by Pim A. de Jong, Martijn J. A. Gondrie, Constantinus F. M. Buckens, Peter C. Jacobs, Willem P. T. h. M. Mali, Yolanda van der Graaf, the PROVIDI study group
Routine computed tomography (CT) examinations contain an abundance of findings unrelated to the diagnostic question. Those with prognostic significance may contribute to early detection and treatment of disease, irrelevant findings can be ignored. We aimed to assess the association between unrequested chest CT findings in lungs, mediastinum and pleura and future cardiovascular events. Methods
Multi-center case-cohort study in 5 tertiary and 3 secondary care hospitals involving 10410 subjects who underwent routine chest CT for non-cardiovascular reasons. 493 cardiovascular hospitalizations or deaths were recorded during an average follow-up time of 17.8 months. 1191 patients were randomly sampled to serve as a control subcohort. Hazard ratios and annualized event rates were calculated. Results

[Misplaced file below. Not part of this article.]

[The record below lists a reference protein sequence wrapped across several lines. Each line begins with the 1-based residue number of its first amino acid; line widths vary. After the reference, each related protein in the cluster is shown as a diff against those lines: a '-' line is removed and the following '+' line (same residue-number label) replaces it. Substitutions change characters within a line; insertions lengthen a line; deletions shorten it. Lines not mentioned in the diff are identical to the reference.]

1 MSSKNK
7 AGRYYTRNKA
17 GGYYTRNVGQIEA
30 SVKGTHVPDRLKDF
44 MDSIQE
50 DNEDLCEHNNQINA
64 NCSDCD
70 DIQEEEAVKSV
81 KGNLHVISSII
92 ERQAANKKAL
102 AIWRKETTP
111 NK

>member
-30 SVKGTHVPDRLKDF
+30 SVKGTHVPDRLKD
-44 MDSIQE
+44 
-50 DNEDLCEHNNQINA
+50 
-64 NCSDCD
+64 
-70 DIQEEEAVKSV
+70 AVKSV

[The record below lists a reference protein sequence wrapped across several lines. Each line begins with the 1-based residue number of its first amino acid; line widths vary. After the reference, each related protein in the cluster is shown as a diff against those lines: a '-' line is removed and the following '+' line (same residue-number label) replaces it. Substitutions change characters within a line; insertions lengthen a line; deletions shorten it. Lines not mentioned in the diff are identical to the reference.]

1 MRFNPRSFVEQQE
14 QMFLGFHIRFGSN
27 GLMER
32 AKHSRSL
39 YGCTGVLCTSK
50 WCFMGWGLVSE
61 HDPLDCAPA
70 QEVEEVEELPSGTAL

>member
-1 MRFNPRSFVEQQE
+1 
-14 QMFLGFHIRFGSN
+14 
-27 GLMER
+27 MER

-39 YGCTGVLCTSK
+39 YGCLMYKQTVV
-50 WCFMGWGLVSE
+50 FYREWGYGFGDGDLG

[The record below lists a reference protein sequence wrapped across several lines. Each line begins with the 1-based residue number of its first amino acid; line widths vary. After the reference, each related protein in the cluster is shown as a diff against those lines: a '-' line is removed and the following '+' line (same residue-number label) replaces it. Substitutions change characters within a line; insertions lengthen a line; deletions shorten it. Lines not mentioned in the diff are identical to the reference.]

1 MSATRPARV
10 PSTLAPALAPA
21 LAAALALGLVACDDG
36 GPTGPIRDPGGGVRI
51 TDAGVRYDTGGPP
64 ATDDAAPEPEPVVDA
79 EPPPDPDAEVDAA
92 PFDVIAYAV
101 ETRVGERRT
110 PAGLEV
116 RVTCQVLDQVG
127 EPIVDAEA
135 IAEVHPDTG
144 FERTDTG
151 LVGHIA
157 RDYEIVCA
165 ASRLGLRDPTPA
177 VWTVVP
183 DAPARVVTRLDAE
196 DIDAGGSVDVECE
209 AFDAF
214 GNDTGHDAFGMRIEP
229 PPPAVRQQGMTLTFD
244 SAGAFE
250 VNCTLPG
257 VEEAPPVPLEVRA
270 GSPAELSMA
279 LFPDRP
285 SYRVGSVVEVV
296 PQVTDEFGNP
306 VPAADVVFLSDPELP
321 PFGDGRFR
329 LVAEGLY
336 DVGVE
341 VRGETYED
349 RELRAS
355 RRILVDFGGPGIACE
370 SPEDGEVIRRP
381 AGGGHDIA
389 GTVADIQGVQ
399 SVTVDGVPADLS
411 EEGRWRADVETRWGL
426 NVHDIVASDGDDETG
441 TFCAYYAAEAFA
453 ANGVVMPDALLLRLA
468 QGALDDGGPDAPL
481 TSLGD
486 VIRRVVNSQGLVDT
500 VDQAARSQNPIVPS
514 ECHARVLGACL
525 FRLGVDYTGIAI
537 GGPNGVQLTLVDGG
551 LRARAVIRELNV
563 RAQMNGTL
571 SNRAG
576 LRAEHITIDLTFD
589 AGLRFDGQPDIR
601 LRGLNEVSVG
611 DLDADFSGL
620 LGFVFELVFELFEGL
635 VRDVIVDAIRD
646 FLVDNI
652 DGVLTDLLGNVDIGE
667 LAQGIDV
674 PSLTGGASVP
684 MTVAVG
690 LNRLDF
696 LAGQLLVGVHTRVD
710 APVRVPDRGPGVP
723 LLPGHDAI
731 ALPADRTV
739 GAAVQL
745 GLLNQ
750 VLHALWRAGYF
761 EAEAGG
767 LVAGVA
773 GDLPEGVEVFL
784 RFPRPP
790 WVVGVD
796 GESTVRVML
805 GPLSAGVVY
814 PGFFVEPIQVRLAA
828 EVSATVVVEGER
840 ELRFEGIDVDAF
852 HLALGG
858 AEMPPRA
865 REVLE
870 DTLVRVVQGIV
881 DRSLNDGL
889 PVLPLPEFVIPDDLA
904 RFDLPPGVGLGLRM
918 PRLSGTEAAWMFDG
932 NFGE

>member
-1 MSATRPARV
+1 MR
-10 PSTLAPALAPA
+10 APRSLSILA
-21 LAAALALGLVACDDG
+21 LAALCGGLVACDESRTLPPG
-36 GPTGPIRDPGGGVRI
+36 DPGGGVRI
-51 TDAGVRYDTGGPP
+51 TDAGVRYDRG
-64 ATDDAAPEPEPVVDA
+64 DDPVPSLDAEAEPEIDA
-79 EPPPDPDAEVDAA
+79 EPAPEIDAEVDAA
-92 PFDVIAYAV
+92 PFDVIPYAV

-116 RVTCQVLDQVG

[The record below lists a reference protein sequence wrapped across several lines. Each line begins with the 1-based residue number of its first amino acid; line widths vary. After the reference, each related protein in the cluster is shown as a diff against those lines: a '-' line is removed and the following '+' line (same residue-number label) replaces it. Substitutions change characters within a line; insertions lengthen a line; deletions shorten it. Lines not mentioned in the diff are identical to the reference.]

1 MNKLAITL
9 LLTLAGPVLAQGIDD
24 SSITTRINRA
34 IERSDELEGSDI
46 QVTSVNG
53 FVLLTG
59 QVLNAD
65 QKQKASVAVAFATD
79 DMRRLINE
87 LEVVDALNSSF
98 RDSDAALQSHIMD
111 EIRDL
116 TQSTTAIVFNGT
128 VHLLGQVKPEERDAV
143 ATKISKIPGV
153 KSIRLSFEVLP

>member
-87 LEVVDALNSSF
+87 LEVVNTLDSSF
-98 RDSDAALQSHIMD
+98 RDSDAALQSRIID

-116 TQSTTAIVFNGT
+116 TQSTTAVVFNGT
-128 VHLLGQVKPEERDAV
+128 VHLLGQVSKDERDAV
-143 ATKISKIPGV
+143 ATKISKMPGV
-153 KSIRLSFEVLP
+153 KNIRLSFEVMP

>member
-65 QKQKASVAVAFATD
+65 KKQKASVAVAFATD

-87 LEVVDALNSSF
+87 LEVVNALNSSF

Abnormalities in the lung (26–44%), pleura (14–15%) and mediastinum (20%) were common. Hazard ratios after adjustment for age and sex were for airway wall thickening 2.26 (1.59–3.22), ground glass opacities 2.50 (1.72–3.62), consolidations 1.97 (1.12–3.47), pleural effusions 2.77 (1.81–4.25) and lymph-nodes 2.04 (1.40–2.96). Corresponding annual event rates were 5.5%, 6.0%, 3.8%, 10.2% and 4.4%. Conclusions
We have identified several common chest CT findings that are predictive for future risk of cardiovascular events and found that other findings have little utility for this. The added value of the non-vascular predictors to established vascular calcifications on CT remains to be determined.